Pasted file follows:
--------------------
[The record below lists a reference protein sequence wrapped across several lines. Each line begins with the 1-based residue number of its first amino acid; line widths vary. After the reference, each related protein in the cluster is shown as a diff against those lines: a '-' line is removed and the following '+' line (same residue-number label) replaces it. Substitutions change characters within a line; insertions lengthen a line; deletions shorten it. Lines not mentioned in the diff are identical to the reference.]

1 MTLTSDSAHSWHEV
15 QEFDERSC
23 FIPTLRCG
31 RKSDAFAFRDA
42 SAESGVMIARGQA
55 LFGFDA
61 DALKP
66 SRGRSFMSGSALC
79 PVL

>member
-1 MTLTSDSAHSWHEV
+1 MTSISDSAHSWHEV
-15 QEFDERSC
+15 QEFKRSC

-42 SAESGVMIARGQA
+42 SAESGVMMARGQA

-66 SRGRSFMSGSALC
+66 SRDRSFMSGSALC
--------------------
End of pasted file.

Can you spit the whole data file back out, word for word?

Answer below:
[The record below lists a reference protein sequence wrapped across several lines. Each line begins with the 1-based residue number of its first amino acid; line widths vary. After the reference, each related protein in the cluster is shown as a diff against those lines: a '-' line is removed and the following '+' line (same residue-number label) replaces it. Substitutions change characters within a line; insertions lengthen a line; deletions shorten it. Lines not mentioned in the diff are identical to the reference.]

1 MTLTSDSAHSWHEV
15 QEFDERSC
23 FIPTLRCG
31 RKSDAFAFRDA
42 SAESGVMIARGQA
55 LFGFDA
61 DALKP
66 SRGRSFMSGSALC
79 PVL

>member
-1 MTLTSDSAHSWHEV
+1 MTSISDSAHSWHEV
-15 QEFDERSC
+15 QEFKRSC

-42 SAESGVMIARGQA
+42 SAESGVMMARGQA

-66 SRGRSFMSGSALC
+66 SRDRSFMSGSALC